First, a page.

Book Review: Shot in the Face: A Savage Journey to the Heart of Transmetropolitan edited by Chad Nevett
Disclaimer: I received this book through a Goodreads giveaway for the purpose of writing this review.
Transmetropolitan was a science fiction comic book series co-created by writer Warren Ellis and artist Darick Robertson that ran under the Helix and Vertigo imprints for sixty issues from 1997-2002. It details the journey of “gonzo journalist” Spider Jerusalem as he is forced to return to the sprawling City and becomes involved in presidential politics. The foul-mouthed and personally noxious Jerusalem has one redeeming quality, an absolute dedication to tell the truth as he sees it, and in the bizarre world of the future, that quality is vital.
This book is a collection of essays on various aspects of Transmetropolitan, from its publishing history to how it compares to other works by Mr. Ellis. It’s been in my To Be Read pile for a long time, since its publication in 2013, as I had meant to actually read Transmetropolitan first. But the volumes I needed were checked out at the library, and weeks went by and then I lost track of this book. Having it surface again, I decided to read it without finishing the original series.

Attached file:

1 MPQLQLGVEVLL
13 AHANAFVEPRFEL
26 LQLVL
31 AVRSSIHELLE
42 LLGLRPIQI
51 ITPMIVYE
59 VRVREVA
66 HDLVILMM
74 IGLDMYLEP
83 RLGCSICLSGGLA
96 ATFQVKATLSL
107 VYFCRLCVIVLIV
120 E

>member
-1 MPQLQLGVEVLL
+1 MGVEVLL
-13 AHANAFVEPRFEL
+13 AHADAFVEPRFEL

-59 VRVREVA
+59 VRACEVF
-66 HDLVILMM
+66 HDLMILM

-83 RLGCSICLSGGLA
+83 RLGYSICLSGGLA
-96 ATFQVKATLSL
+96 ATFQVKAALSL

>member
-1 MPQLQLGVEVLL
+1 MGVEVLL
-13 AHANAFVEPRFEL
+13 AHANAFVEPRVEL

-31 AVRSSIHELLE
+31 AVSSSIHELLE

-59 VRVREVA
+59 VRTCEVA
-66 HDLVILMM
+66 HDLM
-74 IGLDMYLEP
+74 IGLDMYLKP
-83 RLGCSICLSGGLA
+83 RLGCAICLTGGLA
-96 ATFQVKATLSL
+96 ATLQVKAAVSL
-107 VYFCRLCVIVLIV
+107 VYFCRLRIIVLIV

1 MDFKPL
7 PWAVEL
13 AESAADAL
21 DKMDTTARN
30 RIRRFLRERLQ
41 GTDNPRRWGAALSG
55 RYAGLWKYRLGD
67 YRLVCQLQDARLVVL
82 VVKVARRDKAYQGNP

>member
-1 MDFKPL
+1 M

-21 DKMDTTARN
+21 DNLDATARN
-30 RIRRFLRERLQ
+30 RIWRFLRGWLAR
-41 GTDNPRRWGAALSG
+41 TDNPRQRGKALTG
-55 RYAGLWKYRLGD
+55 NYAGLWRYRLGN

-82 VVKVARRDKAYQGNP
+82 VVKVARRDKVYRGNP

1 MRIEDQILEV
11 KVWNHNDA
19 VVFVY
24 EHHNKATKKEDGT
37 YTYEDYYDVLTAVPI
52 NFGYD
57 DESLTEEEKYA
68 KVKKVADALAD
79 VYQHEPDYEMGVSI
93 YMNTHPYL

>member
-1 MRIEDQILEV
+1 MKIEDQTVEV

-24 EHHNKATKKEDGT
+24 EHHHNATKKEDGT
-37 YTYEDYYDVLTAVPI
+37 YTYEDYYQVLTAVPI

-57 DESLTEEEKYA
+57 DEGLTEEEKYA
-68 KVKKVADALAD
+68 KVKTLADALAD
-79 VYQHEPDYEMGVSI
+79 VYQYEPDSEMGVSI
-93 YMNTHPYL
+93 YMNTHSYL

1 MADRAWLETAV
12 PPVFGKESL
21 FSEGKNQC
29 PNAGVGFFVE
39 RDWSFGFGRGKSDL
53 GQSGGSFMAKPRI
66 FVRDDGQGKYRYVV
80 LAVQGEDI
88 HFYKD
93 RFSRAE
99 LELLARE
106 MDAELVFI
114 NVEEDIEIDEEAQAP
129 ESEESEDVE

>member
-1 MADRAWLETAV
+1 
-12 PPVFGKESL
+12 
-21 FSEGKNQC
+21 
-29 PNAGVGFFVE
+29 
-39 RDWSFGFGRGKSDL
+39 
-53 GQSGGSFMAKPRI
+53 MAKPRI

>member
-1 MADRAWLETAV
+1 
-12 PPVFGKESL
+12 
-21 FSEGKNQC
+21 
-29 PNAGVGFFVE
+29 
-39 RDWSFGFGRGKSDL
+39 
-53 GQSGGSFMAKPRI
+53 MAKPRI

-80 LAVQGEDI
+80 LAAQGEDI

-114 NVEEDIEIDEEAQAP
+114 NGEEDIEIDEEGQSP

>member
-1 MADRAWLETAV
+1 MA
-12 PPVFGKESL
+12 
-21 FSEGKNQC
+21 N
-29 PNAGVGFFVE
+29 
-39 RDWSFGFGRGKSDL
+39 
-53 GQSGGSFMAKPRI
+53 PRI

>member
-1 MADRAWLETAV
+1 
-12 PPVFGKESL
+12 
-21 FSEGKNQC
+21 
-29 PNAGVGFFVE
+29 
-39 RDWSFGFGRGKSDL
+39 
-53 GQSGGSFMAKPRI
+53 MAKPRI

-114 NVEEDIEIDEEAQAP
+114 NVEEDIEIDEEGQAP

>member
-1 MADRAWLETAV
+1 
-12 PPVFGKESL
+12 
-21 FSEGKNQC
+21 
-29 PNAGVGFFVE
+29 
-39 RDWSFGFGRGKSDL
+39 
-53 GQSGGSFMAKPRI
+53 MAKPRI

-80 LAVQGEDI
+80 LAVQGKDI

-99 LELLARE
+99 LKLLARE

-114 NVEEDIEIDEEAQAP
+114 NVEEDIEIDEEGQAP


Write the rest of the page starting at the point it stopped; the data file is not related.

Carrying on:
The essays, for the most part, seem pretty solid. There’s one that compares and contrasts Spider Jerusalem with Hunter S. Thompson, who was a major inspiration for the character, and another on whether Jerusalem counts as a “super-hero” as well as detailed looks at the plot structure and interviews with the creators. Some of the essays could have used another proofreader pass, as I spotted spellchecker typos and sentence fragments.
The essay “Supporting Players: Women in Transmetropolitan” by Greg Burgas seemed a little off as he does not even mention two minor characters who show Spider Jerusalem’s less stellar qualities, mentioned in a couple of the other essays, and seemingly this essay would have been the place to go into depth about them.
Several pages from the comics are reproduced in black and white to illustrate points, and there are a few stills from a documentary about Ellis.
As one might expect, there’s a lot of rough language in here, mostly in quotes from the series, and discussions of edgy topics–consider this to have the same “mature readers” designation as the comics.
Primarily recommended to fans of Transmetropolitan or of Warren Ellis in general. If you haven’t read the series yet, you will be better served by doing that first.